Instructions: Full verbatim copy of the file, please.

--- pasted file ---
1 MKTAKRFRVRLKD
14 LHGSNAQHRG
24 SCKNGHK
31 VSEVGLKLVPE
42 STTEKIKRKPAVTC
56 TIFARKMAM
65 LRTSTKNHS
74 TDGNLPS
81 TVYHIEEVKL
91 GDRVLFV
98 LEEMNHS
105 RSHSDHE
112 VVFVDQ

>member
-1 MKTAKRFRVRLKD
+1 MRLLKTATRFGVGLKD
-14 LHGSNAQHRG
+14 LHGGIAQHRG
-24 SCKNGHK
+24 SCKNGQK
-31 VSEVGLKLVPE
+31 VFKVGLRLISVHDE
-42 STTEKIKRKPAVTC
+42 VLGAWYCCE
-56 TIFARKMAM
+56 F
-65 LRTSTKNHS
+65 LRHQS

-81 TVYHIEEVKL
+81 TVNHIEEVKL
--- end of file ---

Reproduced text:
1 MKTAKRFRVRLKD
14 LHGSNAQHRG
24 SCKNGHK
31 VSEVGLKLVPE
42 STTEKIKRKPAVTC
56 TIFARKMAM
65 LRTSTKNHS
74 TDGNLPS
81 TVYHIEEVKL
91 GDRVLFV
98 LEEMNHS
105 RSHSDHE
112 VVFVDQ

>member
-1 MKTAKRFRVRLKD
+1 MRLLKTATRFGVGLKD
-14 LHGSNAQHRG
+14 LHGGIAQHRG
-24 SCKNGHK
+24 SCKNGQK
-31 VSEVGLKLVPE
+31 VFKVGLRLISVHDE
-42 STTEKIKRKPAVTC
+42 VLGAWYCCE
-56 TIFARKMAM
+56 F
-65 LRTSTKNHS
+65 LRHQS

-81 TVYHIEEVKL
+81 TVNHIEEVKL